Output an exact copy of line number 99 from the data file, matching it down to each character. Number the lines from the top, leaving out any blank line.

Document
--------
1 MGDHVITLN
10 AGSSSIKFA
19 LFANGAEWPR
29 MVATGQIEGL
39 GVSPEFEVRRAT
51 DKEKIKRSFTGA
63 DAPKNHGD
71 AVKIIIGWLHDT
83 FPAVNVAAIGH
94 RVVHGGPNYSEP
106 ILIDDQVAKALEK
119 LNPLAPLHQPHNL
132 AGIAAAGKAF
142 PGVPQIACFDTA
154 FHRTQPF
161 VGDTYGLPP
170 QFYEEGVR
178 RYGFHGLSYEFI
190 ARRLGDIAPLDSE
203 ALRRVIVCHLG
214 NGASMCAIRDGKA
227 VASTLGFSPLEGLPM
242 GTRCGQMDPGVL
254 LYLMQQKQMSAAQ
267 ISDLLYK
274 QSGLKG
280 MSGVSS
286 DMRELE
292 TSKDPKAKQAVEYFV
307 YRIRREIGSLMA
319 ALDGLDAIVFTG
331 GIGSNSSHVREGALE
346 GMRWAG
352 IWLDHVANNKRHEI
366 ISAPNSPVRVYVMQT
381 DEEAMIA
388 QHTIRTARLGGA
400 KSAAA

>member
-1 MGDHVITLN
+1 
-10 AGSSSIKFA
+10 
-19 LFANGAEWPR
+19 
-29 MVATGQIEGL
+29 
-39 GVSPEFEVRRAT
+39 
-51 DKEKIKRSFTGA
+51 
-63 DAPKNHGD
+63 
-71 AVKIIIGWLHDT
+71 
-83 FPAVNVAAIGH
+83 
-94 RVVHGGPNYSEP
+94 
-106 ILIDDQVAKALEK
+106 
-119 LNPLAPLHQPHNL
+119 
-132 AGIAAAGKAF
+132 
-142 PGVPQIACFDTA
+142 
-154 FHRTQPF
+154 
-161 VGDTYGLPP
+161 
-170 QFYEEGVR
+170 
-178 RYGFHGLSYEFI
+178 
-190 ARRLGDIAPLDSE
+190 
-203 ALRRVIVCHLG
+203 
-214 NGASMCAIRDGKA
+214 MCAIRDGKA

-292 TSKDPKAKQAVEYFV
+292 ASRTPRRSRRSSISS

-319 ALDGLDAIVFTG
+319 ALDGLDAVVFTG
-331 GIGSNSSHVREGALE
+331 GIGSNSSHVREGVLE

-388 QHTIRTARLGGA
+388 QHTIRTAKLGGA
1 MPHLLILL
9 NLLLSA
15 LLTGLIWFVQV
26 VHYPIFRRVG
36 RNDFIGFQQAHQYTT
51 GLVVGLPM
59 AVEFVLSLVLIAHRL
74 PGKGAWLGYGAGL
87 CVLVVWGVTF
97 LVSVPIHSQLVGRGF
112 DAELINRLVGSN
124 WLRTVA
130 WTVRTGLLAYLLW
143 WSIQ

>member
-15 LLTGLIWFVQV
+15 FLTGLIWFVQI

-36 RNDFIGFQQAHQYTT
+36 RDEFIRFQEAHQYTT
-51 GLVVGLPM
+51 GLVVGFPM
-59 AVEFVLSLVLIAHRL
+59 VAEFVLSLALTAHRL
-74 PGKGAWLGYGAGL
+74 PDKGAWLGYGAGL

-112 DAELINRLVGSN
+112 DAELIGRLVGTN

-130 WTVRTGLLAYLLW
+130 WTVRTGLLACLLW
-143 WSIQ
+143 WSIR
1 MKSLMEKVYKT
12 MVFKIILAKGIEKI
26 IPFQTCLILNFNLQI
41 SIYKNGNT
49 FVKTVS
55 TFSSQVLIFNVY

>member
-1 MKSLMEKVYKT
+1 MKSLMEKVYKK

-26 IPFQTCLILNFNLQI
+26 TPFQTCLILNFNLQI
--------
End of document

97 LVSVPIHSQLVGRGF